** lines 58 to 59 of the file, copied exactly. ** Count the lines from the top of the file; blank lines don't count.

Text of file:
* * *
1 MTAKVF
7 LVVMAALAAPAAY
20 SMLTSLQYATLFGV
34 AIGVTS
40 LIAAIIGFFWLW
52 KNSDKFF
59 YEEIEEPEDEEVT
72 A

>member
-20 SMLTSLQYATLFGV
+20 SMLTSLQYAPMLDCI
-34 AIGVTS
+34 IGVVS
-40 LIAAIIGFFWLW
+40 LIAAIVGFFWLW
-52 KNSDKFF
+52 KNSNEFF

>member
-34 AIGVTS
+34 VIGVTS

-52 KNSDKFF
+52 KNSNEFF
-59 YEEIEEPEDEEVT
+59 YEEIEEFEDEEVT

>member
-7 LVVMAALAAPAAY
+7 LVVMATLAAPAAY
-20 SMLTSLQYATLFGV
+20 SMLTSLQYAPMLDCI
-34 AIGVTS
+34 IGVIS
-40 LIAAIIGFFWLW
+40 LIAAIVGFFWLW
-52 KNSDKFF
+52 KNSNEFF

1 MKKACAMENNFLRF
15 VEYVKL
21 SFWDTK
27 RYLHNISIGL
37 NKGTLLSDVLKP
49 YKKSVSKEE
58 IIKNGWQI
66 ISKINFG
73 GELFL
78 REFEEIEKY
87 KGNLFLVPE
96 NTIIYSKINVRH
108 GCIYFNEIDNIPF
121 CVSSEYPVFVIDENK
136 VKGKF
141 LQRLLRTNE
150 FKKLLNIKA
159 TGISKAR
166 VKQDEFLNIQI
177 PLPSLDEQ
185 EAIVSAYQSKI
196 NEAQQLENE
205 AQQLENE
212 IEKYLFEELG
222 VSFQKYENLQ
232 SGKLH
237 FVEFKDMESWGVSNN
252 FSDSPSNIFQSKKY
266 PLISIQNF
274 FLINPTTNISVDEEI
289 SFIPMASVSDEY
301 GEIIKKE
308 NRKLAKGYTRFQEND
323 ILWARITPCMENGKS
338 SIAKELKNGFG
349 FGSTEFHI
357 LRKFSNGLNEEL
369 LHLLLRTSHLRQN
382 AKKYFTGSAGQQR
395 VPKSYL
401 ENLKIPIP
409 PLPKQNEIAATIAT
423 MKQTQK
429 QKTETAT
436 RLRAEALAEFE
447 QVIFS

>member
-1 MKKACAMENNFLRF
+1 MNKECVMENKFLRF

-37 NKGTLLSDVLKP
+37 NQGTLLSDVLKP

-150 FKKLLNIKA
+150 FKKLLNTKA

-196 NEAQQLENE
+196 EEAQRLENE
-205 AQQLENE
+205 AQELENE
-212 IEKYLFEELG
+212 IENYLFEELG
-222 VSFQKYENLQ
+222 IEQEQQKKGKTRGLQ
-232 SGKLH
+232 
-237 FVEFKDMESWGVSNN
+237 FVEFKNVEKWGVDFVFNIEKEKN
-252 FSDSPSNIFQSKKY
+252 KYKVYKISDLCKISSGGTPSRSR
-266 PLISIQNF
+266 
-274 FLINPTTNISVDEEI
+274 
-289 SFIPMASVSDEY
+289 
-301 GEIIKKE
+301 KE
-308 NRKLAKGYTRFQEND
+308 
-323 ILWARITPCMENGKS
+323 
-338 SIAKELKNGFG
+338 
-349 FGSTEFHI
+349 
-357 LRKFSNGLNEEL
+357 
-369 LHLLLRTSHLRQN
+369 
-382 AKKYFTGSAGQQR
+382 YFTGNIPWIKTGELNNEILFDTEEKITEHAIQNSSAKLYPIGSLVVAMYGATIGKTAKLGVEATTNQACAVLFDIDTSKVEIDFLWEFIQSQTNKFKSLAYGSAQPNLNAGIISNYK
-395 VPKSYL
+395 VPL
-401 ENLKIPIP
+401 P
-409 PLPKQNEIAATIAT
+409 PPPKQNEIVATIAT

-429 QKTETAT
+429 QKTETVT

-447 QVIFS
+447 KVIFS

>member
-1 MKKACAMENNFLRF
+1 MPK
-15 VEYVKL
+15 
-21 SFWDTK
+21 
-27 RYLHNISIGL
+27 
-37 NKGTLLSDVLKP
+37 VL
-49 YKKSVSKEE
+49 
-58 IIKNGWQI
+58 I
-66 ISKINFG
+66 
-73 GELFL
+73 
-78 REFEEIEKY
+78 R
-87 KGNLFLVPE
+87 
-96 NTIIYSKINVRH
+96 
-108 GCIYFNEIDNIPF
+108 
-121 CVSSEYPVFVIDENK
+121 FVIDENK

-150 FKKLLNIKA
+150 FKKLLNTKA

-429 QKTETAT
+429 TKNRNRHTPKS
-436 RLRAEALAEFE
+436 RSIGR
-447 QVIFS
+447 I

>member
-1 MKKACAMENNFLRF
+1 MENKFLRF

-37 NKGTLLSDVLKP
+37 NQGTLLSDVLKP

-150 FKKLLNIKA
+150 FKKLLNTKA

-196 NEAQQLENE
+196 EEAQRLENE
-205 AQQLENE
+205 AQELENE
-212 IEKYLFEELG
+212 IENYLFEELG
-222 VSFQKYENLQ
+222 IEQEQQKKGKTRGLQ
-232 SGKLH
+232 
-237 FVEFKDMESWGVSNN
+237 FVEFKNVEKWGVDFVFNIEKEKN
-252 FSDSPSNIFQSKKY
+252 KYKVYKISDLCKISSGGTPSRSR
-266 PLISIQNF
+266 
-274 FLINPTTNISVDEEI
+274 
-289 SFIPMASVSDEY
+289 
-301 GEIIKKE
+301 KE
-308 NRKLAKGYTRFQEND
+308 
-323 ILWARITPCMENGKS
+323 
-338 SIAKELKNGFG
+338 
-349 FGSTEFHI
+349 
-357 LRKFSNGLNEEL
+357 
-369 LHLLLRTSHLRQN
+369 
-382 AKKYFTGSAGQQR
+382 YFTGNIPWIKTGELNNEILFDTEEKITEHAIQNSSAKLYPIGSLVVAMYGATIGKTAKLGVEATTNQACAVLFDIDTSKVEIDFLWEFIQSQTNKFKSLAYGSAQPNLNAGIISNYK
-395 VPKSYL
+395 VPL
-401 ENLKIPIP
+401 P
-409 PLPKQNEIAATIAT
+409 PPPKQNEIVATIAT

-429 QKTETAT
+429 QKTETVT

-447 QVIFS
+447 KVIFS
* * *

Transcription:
205 AQQLENE
212 IEKYLFEELG